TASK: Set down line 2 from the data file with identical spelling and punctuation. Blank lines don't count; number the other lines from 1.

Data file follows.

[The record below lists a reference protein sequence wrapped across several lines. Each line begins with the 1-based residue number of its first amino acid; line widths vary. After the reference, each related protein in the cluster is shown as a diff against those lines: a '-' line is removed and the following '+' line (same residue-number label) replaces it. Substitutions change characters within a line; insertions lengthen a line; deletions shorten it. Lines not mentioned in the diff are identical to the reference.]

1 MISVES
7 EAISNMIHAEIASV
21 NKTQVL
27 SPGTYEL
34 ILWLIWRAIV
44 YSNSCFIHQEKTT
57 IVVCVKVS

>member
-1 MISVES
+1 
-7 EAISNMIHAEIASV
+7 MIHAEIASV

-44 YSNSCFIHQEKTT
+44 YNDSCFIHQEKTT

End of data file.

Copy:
1 MISVES